As new platforms emerged and consumer attention span continued to dwindle in 2013, we witnessed a golden year for short-form content. In an age when we are attached to our mobile devices which are themselves constantly inundated with messaging, brands learned to connect with consumers during in-between moments with connections that could break through the clutter.
Here’s a look back at the year of short-form content:
In January, Twitter introduced Vine and with it six second video clips palatable for frequent mobile use. Brands soon took advantage of this new medium for short-and-sweet storytelling.
From the informative…
…to the entertaining.
Dunkin’ Donuts notably made a giant leap onto the platform, airing the first-ever TV spot created entirely from a Vine during ESPN’s Monday Night Countdown this fall.
Five tweets per second now contain a Vine link, and studies show that a branded Vine is four times more likely to be viewed than a branded video.
The veteran social network continued to shine as focus more firmly centered on being a part of real-time conversation. From the tweet heard round the world to royal baby frenzy, we saw brands hone their ability to create content that truly resonated with their audiences.
As the platform became more and more popular among young consumers, Snapchat sparked interest from brands. Sure, snaps are fleeting, but considering brands only have a few seconds to capture consumers’ attention on social, 10 seconds for content is more than enough. Plus, no other platform can deliver messages that seem so personal.
The first brand to use Snapchat for marketing purposes was frozen yogurt company 16 Handles which sent a self-destructing coupon to users who took a snap at one of its locations. Taco Bell jumped on board in May, introducing its Beefy Crunch Burrito to followers via snap. Then in September, during New York Fashion Week, designer Rebecca Minkoff previewed her new collection with a fleeting sneak-peek.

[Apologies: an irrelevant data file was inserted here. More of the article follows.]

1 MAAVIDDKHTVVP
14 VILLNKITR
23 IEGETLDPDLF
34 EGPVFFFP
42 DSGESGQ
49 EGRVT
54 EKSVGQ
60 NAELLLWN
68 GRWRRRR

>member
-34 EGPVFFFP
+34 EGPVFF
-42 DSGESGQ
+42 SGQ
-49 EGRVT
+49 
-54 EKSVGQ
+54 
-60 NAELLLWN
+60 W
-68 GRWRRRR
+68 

In July, Instagram took on Vine, adding 15 second videos to the network capabilities. Brands with an already robust presence, suddenly gained greater creative opportunities. And if anyone thought 15 seconds wasn’t long enough for valuable video content, they were proven wrong by the fact that one Instagram was able to share:
A news story:
A TV promo:
Behind-the-scenes at an entire event:
A product launch:
With Facebook video ads expected to (finally) launch in 2014, the ability to tell a relevant story in a tight time-frame will be all the more important.
In early November, fashion designer Michael Kors launched the first Instagram ad, pushing a photo into the feeds of non-followers. The @michaelkors account then gained 34,000 additional followers within 18 hours, proving to be 16% more effective than non-sponsored content. But it’s Ben & Jerry’s that is seeing the sweetest results: the brand’s first Instagram ad garnered 386,877 likes, a more than 2,000 percent increase from its average post.
In fact, Instagram ads have so far been relatively successful, with 5% leading to likes. The jury is still out, but in the coming year we should expect a sound verdict on whether the platform is a viable for cost-effective ad-buying.
The focus on creating connections with short-form content will certainly carry into 2014. So as we approach the new year, remember:
What are your predictions for short-form content in 2014?